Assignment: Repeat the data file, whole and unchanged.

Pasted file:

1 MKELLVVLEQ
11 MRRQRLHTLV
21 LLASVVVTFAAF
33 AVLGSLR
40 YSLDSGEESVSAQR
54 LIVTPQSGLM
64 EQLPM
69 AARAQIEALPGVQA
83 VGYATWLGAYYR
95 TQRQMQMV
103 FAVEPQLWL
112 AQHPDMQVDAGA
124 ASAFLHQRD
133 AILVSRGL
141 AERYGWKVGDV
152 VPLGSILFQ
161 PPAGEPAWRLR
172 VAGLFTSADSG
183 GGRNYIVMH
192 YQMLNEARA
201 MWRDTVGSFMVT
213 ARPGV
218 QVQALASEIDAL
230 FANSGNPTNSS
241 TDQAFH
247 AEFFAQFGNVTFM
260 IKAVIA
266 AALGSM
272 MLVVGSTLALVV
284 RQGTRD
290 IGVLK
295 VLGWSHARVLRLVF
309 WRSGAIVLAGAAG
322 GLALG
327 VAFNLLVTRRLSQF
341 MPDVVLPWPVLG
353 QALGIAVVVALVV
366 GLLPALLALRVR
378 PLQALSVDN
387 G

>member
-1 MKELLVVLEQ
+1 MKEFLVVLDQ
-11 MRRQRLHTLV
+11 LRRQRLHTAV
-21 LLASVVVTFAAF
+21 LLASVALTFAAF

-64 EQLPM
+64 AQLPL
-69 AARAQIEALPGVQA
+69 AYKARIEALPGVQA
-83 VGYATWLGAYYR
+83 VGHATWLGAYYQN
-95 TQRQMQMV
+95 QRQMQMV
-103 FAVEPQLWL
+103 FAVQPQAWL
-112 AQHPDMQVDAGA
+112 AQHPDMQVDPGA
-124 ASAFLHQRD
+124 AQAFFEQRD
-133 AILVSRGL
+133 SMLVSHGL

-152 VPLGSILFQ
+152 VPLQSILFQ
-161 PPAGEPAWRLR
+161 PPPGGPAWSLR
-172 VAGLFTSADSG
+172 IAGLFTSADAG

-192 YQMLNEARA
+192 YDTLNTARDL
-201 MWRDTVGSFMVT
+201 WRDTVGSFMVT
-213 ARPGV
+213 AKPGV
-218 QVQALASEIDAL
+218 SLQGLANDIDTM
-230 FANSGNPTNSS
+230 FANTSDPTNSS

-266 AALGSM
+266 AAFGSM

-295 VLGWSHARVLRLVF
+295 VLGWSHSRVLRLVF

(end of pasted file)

1 MKELLVVLEQ
11 MRRQRLHTLV
21 LLASVVVTFAAF
33 AVLGSLR
40 YSLDSGEESVSAQR
54 LIVTPQSGLM
64 EQLPM
69 AARAQIEALPGVQA
83 VGYATWLGAYYR
95 TQRQMQMV
103 FAVEPQLWL
112 AQHPDMQVDAGA
124 ASAFLHQRD
133 AILVSRGL
141 AERYGWKVGDV
152 VPLGSILFQ
161 PPAGEPAWRLR
172 VAGLFTSADSG
183 GGRNYIVMH
192 YQMLNEARA
201 MWRDTVGSFMVT
213 ARPGV
218 QVQALASEIDAL
230 FANSGNPTNSS
241 TDQAFH
247 AEFFAQFGNVTFM
260 IKAVIA
266 AALGSM
272 MLVVGSTLALVV
284 RQGTRD
290 IGVLK
295 VLGWSHARVLRLVF
309 WRSGAIVLAGAAG
322 GLALG
327 VAFNLLVTRRLSQF
341 MPDVVLPWPVLG
353 QALGIAVVVALVV
366 GLLPALLALRVR
378 PLQALSVDN
387 G

>member
-1 MKELLVVLEQ
+1 MKEFLVVLDQ
-11 MRRQRLHTLV
+11 LRRQRLHTAV
-21 LLASVVVTFAAF
+21 LLASVALTFAAF

-64 EQLPM
+64 AQLPL
-69 AARAQIEALPGVQA
+69 AYKARIEALPGVQA
-83 VGYATWLGAYYR
+83 VGHATWLGAYYQN
-95 TQRQMQMV
+95 QRQMQMV
-103 FAVEPQLWL
+103 FAVQPQAWL
-112 AQHPDMQVDAGA
+112 AQHPDMQVDPGA
-124 ASAFLHQRD
+124 AQAFFEQRD
-133 AILVSRGL
+133 SMLVSHGL

-152 VPLGSILFQ
+152 VPLQSILFQ
-161 PPAGEPAWRLR
+161 PPPGGPAWSLR
-172 VAGLFTSADSG
+172 IAGLFTSADAG

-192 YQMLNEARA
+192 YDTLNTARDL
-201 MWRDTVGSFMVT
+201 WRDTVGSFMVT
-213 ARPGV
+213 AKPGV
-218 QVQALASEIDAL
+218 SLQGLANDIDTM
-230 FANSGNPTNSS
+230 FANTSDPTNSS

-266 AALGSM
+266 AAFGSM

-295 VLGWSHARVLRLVF
+295 VLGWSHSRVLRLVF